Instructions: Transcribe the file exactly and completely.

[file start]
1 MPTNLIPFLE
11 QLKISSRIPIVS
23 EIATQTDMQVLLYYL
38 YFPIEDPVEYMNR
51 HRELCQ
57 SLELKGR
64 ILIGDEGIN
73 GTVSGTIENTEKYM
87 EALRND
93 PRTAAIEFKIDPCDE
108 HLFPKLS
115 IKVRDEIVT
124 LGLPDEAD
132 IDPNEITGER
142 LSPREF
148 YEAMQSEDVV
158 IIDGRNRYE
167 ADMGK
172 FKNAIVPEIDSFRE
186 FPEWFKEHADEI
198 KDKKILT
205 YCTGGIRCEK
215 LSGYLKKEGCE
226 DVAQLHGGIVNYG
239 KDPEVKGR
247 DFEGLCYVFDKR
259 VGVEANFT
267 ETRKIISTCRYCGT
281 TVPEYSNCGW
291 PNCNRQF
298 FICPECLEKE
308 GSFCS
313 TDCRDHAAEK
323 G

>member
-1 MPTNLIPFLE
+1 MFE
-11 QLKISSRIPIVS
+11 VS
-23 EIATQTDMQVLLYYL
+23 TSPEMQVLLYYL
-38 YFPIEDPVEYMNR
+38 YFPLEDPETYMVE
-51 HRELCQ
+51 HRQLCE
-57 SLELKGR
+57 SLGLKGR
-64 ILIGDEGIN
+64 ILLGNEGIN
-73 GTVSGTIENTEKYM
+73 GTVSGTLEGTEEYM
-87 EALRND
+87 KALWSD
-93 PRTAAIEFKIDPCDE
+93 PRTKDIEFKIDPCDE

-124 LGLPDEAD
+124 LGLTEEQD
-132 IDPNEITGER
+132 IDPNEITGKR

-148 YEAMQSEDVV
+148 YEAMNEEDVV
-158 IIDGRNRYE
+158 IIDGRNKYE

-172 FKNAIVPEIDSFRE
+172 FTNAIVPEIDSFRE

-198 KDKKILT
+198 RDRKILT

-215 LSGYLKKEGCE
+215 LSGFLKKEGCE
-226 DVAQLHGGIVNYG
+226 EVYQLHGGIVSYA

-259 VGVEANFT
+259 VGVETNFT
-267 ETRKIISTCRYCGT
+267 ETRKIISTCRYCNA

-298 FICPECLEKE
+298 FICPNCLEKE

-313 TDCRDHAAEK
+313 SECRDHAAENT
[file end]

1 MPTNLIPFLE
11 QLKISSRIPIVS
23 EIATQTDMQVLLYYL
38 YFPIEDPVEYMNR
51 HRELCQ
57 SLELKGR
64 ILIGDEGIN
73 GTVSGTIENTEKYM
87 EALRND
93 PRTAAIEFKIDPCDE
108 HLFPKLS
115 IKVRDEIVT
124 LGLPDEAD
132 IDPNEITGER
142 LSPREF
148 YEAMQSEDVV
158 IIDGRNRYE
167 ADMGK
172 FKNAIVPEIDSFRE
186 FPEWFKEHADEI
198 KDKKILT
205 YCTGGIRCEK
215 LSGYLKKEGCE
226 DVAQLHGGIVNYG
239 KDPEVKGR
247 DFEGLCYVFDKR
259 VGVEANFT
267 ETRKIISTCRYCGT
281 TVPEYSNCGW
291 PNCNRQF
298 FICPECLEKE
308 GSFCS
313 TDCRDHAAEK
323 G

>member
-1 MPTNLIPFLE
+1 MFE
-11 QLKISSRIPIVS
+11 VS
-23 EIATQTDMQVLLYYL
+23 TSPEMQVLLYYL
-38 YFPIEDPVEYMNR
+38 YFPLEDPETYMVE
-51 HRELCQ
+51 HRQLCE
-57 SLELKGR
+57 SLGLKGR
-64 ILIGDEGIN
+64 ILLGNEGIN
-73 GTVSGTIENTEKYM
+73 GTVSGTLEGTEEYM
-87 EALRND
+87 KALWSD
-93 PRTAAIEFKIDPCDE
+93 PRTKDIEFKIDPCDE

-124 LGLPDEAD
+124 LGLTEEQD
-132 IDPNEITGER
+132 IDPNEITGKR

-148 YEAMQSEDVV
+148 YEAMNEEDVV
-158 IIDGRNRYE
+158 IIDGRNKYE

-172 FKNAIVPEIDSFRE
+172 FTNAIVPEIDSFRE

-198 KDKKILT
+198 RDRKILT

-215 LSGYLKKEGCE
+215 LSGFLKKEGCE
-226 DVAQLHGGIVNYG
+226 EVYQLHGGIVSYA

-259 VGVEANFT
+259 VGVETNFT
-267 ETRKIISTCRYCGT
+267 ETRKIISTCRYCNA

-298 FICPECLEKE
+298 FICPNCLEKE

-313 TDCRDHAAEK
+313 SECRDHAAENT